Did Vatican II Get Islam Right?
Pope Francis’ recent decision to allow Mahmoud Abbas to set up an embassy in the Holy See raises questions about just how serious the Vatican is in its efforts to abide by the teachings of Nostra Aetate, a Papal Encyclical issued by Pope Paul VI in 1965.
This document, prepared by the Second Vatican Council, declares that the Catholic Church no longer holds the Jewish people in contempt, and “decries hatred, persecutions, displays of anti-Semitism, directed against Jews at any time and by anyone.” Sadly, this litany of sins against the Jewish people is a pretty good description of what Palestinian leaders have done over the past few decades.
The Grand Mufti of Jerusalem persecuted Jews by inciting riots against them in the 1920s and 30s, recruiting soldiers for Hitler’s genocidal armies during World War II and broadcasting Jew-hatred into the Middle East during and after the Holocaust.
Yasser Arafat promoted vicious antisemitism as the leader of the PLO, and called for the destruction of Israel even while he was negotiating with Israel during the Oslo “peace” process. “We will not bend or fail until the blood of every last Jew from the youngest child to the oldest elder is spilt to redeem our land,” he said in 1996.
And Mahmoud Abbas, the current president of the Palestinian Authority, downplayed the Holocaust in his Ph.D. dissertation, has incited Palestinians to violence time and time again and has railed about the Jews and their “filthy feet” contaminating the Temple Mount, a Jewish holy site, no less.
And then there’s Hamas, whose leaders regularly say hateful things about Jews and call for Israel’s destruction.
Despite all of this history — which clearly contradicts Nostra Aetate’s prohibition against antisemitic hostility — Pope Francis is rewarding Palestinian leaders with the trappings of statehood.
In order to understand how such a thing could happen, one has to look closely at the entire text of Nostra Aetate, not just the part about Jews and antisemitism. There’s a section that says the Church regards Muslims with “esteem,” because they adore the one God and, among other things, “worship God especially through prayer, almsgiving and fasting.”
Nostra Aetate makes no mention however of the Jew-hatred that is sadly enough embedded in the sources that Muslims hold dear. A close look at the Koran, the Hadiths (sayings of Mohammed) and Mohammed’s biography reveals texts that promote the Jew-hatred condemned by Nostra Aetate.
The Koran declares that Allah hates Jews for their sins, and the Hadiths say that the untrustworthy and defiant Jews rewrote their scriptures. Mohammed’s biography blames a Jewish woman for his death, leveling an accusation similar to the deicide charge in the Christian faith.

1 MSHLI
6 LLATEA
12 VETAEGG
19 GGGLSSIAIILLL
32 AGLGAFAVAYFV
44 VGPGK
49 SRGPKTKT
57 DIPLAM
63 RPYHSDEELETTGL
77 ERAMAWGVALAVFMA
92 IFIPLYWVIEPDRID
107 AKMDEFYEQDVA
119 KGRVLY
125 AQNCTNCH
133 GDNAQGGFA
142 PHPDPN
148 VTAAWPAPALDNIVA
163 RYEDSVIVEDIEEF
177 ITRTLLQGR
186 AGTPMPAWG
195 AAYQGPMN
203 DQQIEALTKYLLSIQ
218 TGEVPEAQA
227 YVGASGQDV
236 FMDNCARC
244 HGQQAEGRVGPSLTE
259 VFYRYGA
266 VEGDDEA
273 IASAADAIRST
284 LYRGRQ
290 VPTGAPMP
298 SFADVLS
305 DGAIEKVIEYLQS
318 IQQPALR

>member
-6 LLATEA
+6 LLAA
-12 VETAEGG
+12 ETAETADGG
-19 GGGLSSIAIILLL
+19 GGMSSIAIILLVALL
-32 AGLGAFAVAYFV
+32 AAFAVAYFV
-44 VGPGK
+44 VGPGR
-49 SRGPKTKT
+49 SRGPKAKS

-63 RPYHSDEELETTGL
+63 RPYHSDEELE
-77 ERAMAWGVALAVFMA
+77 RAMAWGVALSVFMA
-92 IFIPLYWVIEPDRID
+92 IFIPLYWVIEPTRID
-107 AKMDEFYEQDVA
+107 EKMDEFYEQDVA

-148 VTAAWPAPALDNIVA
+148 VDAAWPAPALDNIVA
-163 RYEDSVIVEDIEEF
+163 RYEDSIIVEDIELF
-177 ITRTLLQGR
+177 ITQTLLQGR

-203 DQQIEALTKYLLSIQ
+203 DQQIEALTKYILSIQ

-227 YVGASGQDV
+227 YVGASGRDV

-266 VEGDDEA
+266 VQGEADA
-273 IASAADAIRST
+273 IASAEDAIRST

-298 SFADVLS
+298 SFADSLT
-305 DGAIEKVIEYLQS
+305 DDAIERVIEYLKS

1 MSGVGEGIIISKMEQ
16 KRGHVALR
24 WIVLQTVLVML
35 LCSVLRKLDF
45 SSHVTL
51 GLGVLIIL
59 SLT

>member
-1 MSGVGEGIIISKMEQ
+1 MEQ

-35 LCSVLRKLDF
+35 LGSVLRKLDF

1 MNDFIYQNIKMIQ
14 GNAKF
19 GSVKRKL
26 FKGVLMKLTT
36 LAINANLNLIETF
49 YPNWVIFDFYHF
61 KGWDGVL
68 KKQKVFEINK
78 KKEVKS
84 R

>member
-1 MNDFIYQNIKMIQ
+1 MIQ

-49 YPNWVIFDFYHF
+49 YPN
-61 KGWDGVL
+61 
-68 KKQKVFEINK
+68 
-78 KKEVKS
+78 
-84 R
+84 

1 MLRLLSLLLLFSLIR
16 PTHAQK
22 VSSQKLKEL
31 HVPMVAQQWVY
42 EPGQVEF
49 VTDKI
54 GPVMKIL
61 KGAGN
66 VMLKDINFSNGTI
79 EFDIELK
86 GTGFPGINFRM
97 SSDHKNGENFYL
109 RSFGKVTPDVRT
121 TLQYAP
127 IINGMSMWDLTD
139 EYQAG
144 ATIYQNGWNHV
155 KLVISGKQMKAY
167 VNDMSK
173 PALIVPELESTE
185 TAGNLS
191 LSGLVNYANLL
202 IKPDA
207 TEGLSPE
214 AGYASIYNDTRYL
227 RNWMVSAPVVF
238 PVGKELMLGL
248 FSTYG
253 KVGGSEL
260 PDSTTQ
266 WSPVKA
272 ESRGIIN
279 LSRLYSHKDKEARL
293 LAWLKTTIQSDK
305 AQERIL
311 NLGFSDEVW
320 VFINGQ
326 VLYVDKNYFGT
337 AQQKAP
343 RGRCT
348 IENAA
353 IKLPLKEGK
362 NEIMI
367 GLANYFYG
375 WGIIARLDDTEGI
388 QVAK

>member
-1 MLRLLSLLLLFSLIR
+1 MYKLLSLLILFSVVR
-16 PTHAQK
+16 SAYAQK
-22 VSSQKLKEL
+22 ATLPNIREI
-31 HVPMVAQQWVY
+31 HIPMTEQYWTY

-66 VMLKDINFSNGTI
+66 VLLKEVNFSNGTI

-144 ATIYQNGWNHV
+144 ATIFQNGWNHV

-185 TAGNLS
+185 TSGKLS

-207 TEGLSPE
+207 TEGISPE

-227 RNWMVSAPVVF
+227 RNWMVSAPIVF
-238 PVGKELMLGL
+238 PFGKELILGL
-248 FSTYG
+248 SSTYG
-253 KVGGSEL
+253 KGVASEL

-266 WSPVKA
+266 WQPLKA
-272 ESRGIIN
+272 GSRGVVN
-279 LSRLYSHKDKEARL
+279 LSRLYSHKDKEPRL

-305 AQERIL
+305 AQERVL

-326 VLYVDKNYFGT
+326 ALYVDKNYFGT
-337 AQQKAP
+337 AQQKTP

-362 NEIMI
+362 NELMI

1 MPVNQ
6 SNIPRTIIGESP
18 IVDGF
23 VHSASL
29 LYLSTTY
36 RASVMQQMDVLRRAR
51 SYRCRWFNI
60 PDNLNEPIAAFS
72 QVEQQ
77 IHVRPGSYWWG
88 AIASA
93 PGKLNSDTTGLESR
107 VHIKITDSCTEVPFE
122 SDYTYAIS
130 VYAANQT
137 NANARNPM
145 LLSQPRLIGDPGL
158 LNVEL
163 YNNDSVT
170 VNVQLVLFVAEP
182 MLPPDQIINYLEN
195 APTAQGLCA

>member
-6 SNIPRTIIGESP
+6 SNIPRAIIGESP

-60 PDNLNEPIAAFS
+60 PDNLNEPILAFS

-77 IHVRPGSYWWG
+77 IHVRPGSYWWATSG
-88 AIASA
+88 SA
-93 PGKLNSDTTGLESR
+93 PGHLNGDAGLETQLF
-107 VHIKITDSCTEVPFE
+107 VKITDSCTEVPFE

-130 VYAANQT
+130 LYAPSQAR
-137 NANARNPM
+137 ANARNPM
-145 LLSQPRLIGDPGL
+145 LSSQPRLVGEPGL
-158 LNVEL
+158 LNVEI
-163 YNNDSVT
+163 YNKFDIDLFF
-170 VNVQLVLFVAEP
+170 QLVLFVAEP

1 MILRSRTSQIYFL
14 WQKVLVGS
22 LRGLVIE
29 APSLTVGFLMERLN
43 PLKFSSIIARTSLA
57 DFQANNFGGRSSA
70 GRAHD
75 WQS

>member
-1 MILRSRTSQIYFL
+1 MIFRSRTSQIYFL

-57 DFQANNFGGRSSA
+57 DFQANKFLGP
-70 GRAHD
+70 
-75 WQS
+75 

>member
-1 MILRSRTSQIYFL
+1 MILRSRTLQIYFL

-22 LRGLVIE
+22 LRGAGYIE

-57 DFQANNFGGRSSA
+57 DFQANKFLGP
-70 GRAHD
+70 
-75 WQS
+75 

Clearly, there is a contradiction inherent in Nostra Aetate. On one hand, the document condemns Jew-hatred “at any time and by anyone,” and on the other hand, it proclaims esteem for the adherents of a religion whose sources clearly promote Jew-hatred.
This contradiction played itself out in Pope Francis’ overtures to Palestinian leaders who defame the Jewish people on a regular basis. Apparently, under the current reading of Nostra Aetate, Catholic leaders can condemn antisemitism while appeasing Muslims who promote Jew-hatred.
There’s another problem. While Nostra Aetate declares that the Church holds Muslims in esteem, this esteem is, in many instances, met with real contempt and hostility. Anti-Christian hostility is, like Jew-hatred, embedded in Islamic sources, which demand that Muslims dominate Christians (and Jews) whenever they have the power to do so.
By declaring that the Catholic Church holds Muslims in esteem — without confronting them on the supremacism that is inherent in the sources that Muslims hold dear — Nostra Aetate encourages a heretical attitude of submission toward the oppression Christians endure in Muslim-majority environments. Declaring one’s esteem for someone intent on destroying you is theological suicide.
In sum, for all its obvious and undeniable benefits in the realm of Christian-Jewish relations, Nostra Aetate may have placed the Catholic Church at an impossible disadvantage when dealing with the issue of Muslim supremacism and its role in promoting Jew-hatred and the oppression of Christians in the Middle East, Africa and Asia.
When Nostra Aetate was enunciated in the mid-1960s, it was a faithful expression of how Christians should respond to the Church’s history of antisemitism. But a lot has happened in the years since 1965. It is time for religious leaders of all stripes to come to grips with these events and their impact on theology.